PARIS (Arianespace PR) — With 12 successful launches over 12 months, Arianespace’s mission performance in 2015 was one for the record book – concluding with today’s Soyuz flight that further expanded the European Galileo global navigation satellite system.
Ascending from the Spaceport at precisely 8:51 a.m. local time in French Guiana, the medium-lift vehicle performed a mission of nearly 3 hours and 48 minutes to deploy its two Galileo FOC (Full Operational Capability) satellite passengers – which are the constellation’s 11th and 12th spacecraft to be orbited to date.
After an initial powered phase of Soyuz’ three lower stages, the flight – designated VS13 in Arianespace’s numbering system – included two burns of the Fregat upper stage, separated by a three-plus-hour ballistic phase, to place the two satellites at their targeted deployment point.
Arianespace Chairman and CEO Stéphane Israël celebrated his company’s mission performance during the year in post-launch comments from the Spaceport, saying: “Twelve launches in 2015: this was the target, this was our motto during the year and now it’s done.”
This record number of Arianespace launcher family missions performed during the year were composed of six heavy-lift Ariane 5 flights, three with the medium-lift Soyuz and three using the lightweight Vega – evenly divided between institutional and commercial customers.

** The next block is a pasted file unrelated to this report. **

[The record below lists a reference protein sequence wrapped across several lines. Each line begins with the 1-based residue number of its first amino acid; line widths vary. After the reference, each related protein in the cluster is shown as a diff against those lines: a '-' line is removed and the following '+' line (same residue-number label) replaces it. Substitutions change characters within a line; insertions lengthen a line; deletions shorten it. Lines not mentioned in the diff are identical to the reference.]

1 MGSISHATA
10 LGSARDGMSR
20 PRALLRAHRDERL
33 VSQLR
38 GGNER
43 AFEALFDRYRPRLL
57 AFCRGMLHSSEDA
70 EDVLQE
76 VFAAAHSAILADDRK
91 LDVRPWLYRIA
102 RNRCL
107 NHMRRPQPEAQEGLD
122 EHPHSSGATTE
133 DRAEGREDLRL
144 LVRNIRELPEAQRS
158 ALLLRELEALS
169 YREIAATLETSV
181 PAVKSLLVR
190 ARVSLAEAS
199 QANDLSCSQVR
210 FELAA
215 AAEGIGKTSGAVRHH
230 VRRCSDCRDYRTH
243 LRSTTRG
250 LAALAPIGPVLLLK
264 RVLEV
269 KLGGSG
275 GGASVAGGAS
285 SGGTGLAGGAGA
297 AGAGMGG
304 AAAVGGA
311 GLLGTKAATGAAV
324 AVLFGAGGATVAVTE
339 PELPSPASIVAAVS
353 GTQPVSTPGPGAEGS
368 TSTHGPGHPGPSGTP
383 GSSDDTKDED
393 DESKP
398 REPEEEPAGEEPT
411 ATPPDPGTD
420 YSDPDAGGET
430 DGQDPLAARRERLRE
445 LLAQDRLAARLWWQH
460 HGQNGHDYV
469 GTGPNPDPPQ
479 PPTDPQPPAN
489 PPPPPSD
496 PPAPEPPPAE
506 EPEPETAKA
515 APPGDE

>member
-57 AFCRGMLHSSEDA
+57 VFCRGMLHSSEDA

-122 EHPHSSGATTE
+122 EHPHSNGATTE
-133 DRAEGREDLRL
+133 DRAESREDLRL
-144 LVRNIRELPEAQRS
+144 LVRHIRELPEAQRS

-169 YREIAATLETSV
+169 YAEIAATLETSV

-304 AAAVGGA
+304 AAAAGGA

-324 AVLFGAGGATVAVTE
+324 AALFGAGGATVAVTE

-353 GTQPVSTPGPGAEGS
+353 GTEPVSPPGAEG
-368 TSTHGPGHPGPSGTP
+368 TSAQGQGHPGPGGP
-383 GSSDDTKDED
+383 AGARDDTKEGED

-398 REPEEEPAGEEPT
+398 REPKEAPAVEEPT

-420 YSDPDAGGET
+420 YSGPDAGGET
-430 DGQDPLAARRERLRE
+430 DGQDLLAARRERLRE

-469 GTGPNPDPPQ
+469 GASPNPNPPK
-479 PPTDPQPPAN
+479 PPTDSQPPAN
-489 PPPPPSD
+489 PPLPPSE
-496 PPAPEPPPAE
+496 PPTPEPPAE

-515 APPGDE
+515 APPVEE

Additional records set by Arianespace include the largest total payload mass injected into geostationary transfer orbit in a year (greater than 53 metric tons) and the highest order intake in one year since the company’s creation (representing a value of nearly 2.4 billion euros).
Galileo: a success for Europe
At full capability, the Galileo program – supported by Arianespace launches – will provide a European-operated navigation system to deliver highly accurate global positioning services through a satellite constellation in medium-Earth orbit and its associated ground infrastructure.
The European Commission is funding and executing Galileo’s FOC phase, with the European Space Agency (ESA) designated as the system’s development and sourcing agent. Prime contractor OHB System in Bremen, Germany produced the satellites, and their onboard payloads are supplied by UK-based Surrey Satellite Technology Limited (SSTL).
Flight VS13’s success continues the key role of Arianespace – as well as Soyuz – in Galileo’s development. The medium-lift workhorse lofted a total of four satellites in the program’s IOV (In-Orbit Validation) phase in 2011 and 2012; plus the first eight FOC spacecraft on four separate missions – including today’s – performed over the past two years.
“I think now we can honestly say that Galileo is a success,” said Elżbieta Bieńkowska, the European Union Commissioner for Internal Market, Industry, Entrepreneurship and SMEs. “Because never before has Europe collectively invested its know-how and resources in a single project. Now we are there and we have to continue.”
Chairman and CEO Israël said that Arianespace’s launch performance throughout 2015 illustrated “better than ever” the company’s mission to grantee autonomous European access to space. “In doing so, Arianespace has also paid tribute to sustainable development in the year of COP21 with five launches – three for Galileo, one for Copernicus with Sentinel-2A and one with EUMETSAT with MSG-4 – which will have a direct and positive impact on our environment,” he concluded.
The Galileo system will be further expanded next year on an Ariane 5 mission that will carry four more satellites – with half of the constellation to be deployed at this point – followed in 2017-2018 with two additional flights using Ariane 5s, plus one with Soyuz.